The news that an officer of the Federal Guard Service (FSO: Federal’naya sluzhba bezopasnosti) committed suicide in the Kremlin has triggered a few press enquiries, so let me just put a little background out. (I’d add that I’m planning on a proper profile of the FSO in a future episode of my In Moscow’s Shadows podcast).
Although the Baza Telegram channel, which named the individual as one Mikhail Zakharov, claimed he was actually one of Putin’s bodyguards – which would make him part of the Presidential Security Service (SBP: Sluzhba bezopasnosti prezidenta), a sub-division of the FSO, most other Russian news sources are contradicting this last point. It thus seems more likely that he is part of the Presidential Regiment, formally the Independent Red Banner Order of the October Revolution Regiment of the Commandant’s Office of the Moscow Kremlin, or in other words the Kremlin Guard.
This 5,500-man force, subordinated to the Kremlin Commandant, Lt. Gen. Sergei Khlebnikov, is an elite protection force. Its barracks are inside the Kremlin, in ‘Block 14’ – the Arsenal building – on the other side of the complex from Cathedral Square, where the incident reportedly took place. Its officers all have to meet demanding physical fitness requirements, be at least 190 cm tall and never have been registered at a psychiatric facility, as well as pass an intensive background check (simply having a close relative living abroad is enough for disqualification). They are the men in wear blue uniforms around the Kremlin – and the men in dark blue-green parade uniform standing on guard at the Tomb of the Unknown Soldier in Alexandrovsky Gardens.
The FSO has a range of other elements and roles, from the drivers of the Special Garage to the analysts poring over opinion poll data or hints of a serious threat in the president’s correspondence. Arguably, though, their political muscle has diminished since the retirement of former director Evgeny Murov in 2016; a veteran with considerable behind the scenes clout, Murov was replaced by Dmitri Kochnev, a serious and professional figure, but not someone with the same authority.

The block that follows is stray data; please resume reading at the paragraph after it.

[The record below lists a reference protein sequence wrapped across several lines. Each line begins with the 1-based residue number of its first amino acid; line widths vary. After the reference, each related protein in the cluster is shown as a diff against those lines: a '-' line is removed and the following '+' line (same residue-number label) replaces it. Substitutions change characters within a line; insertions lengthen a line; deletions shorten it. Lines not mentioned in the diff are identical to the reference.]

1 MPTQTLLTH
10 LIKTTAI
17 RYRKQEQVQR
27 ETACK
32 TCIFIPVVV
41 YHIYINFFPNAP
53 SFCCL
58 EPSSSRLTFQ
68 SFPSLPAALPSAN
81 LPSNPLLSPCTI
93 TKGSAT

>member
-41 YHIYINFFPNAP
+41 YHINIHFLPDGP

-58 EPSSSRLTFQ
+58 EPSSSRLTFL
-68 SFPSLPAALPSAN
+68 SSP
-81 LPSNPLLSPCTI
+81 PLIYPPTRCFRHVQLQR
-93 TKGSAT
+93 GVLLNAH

Since then, there have been subdued grumbles even from this elite force. It used to be that as well as relatively high salaries (and elevated ranks), they could convert the inevitable overtime they accrued into early retirement. That last perk was summarily removed, and at present they do not even get overtime pay. They are often expected to defer or reschedule vacations, and while they get good medical care in Moscow, the culture is still one which frowns on taking recovery time. Besides which, there is also a keen awareness that their cousins in the FSB and MVD get extracurricular opportunities from bribe-taking to moonlighting in private security. The former is not really an option for regular FSO officers and the latter strictly banned. This, plus the tough entry requirements, may help explain with the Presidential Regiment is currently under-strength, exacerbating the other problems.
Zakharov was also apparently going through a divorce – it could well be that this was nothing more than a personal tragedy, with no professional implications. However, there is a bit of a pattern. In March, one of the snipers from FSO Military Unit 11488 appears to have shot himself at home. Last year, an officer from one of the regional FSO departments – the Volga Federal District unit of the Special Communications and Information Directorate – threatened his superior officer with his service sidearm over a dispute over changed holiday schedules.
Tough conditions, arbitrary management and poor relations between officers and men are long-running problems in the Russian security sector. However, it is striking that a time when the police and the armed forces have certainly put efforts into addressing them, that the FSO seems to be lagging behind. I can’t help feel that if I were the president, I’d want my Praetorians to be a little happier and more relaxed.
In Moscow’s Shadows